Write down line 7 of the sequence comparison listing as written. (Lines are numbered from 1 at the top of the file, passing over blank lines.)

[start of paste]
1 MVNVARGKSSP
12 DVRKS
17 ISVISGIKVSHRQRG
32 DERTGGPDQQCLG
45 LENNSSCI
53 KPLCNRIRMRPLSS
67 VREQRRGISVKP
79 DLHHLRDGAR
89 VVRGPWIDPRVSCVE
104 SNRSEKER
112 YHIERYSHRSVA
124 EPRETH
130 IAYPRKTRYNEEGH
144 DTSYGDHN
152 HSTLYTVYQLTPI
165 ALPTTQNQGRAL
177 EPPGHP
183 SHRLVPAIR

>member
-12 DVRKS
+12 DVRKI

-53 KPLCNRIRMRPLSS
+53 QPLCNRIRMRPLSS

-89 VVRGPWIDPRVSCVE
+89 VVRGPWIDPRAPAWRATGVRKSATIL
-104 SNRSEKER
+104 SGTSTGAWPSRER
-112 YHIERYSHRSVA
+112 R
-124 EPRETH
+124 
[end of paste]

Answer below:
67 VREQRRGISVKP